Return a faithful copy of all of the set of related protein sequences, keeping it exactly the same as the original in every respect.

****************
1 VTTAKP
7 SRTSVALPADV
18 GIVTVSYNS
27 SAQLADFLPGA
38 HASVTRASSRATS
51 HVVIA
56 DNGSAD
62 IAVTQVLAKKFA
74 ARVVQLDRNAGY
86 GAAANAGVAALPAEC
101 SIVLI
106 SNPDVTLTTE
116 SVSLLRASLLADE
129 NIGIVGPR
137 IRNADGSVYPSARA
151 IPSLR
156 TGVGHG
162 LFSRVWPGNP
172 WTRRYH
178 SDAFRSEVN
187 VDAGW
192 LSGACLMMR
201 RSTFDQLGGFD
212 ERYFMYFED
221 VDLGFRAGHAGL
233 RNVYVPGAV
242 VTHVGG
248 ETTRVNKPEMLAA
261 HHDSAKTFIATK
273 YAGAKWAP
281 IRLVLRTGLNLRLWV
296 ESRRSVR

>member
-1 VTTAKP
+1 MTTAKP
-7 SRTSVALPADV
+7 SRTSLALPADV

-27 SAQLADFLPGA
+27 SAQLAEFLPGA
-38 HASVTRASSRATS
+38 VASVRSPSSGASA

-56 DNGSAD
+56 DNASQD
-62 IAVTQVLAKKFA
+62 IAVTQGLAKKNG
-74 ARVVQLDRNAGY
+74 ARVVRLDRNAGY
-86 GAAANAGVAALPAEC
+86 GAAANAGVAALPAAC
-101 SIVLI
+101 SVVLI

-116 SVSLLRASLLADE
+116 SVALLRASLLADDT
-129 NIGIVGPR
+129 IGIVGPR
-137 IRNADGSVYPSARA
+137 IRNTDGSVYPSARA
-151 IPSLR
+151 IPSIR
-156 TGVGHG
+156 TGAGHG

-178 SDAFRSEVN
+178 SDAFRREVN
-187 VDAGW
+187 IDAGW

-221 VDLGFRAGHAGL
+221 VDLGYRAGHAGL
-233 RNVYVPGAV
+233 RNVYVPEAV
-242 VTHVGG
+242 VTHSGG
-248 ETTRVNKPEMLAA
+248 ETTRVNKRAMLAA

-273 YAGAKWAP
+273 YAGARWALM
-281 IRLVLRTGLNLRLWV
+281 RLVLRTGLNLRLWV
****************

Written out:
1 VTTAKP
7 SRTSVALPADV
18 GIVTVSYNS
27 SAQLADFLPGA
38 HASVTRASSRATS
51 HVVIA
56 DNGSAD
62 IAVTQVLAKKFA
74 ARVVQLDRNAGY
86 GAAANAGVAALPAEC
101 SIVLI
106 SNPDVTLTTE
116 SVSLLRASLLADE
129 NIGIVGPR
137 IRNADGSVYPSARA
151 IPSLR
156 TGVGHG
162 LFSRVWPGNP
172 WTRRYH
178 SDAFRSEVN
187 VDAGW
192 LSGACLMMR
201 RSTFDQLGGFD
212 ERYFMYFED
221 VDLGFRAGHAGL
233 RNVYVPGAV
242 VTHVGG
248 ETTRVNKPEMLAA
261 HHDSAKTFIATK
273 YAGAKWAP
281 IRLVLRTGLNLRLWV
296 ESRRSVR

>member
-1 VTTAKP
+1 MTTAKP
-7 SRTSVALPADV
+7 SRTSLALPADV

-27 SAQLADFLPGA
+27 SAQLAEFLPGA
-38 HASVTRASSRATS
+38 VASVRSPSSGASA

-56 DNGSAD
+56 DNASQD
-62 IAVTQVLAKKFA
+62 IAVTQGLAKKNG
-74 ARVVQLDRNAGY
+74 ARVVRLDRNAGY
-86 GAAANAGVAALPAEC
+86 GAAANAGVAALPAAC
-101 SIVLI
+101 SVVLI

-116 SVSLLRASLLADE
+116 SVALLRASLLADDT
-129 NIGIVGPR
+129 IGIVGPR
-137 IRNADGSVYPSARA
+137 IRNTDGSVYPSARA
-151 IPSLR
+151 IPSIR
-156 TGVGHG
+156 TGAGHG

-178 SDAFRSEVN
+178 SDAFRREVN
-187 VDAGW
+187 IDAGW

-221 VDLGFRAGHAGL
+221 VDLGYRAGHAGL
-233 RNVYVPGAV
+233 RNVYVPEAV
-242 VTHVGG
+242 VTHSGG
-248 ETTRVNKPEMLAA
+248 ETTRVNKRAMLAA

-273 YAGAKWAP
+273 YAGARWALM
-281 IRLVLRTGLNLRLWV
+281 RLVLRTGLNLRLWV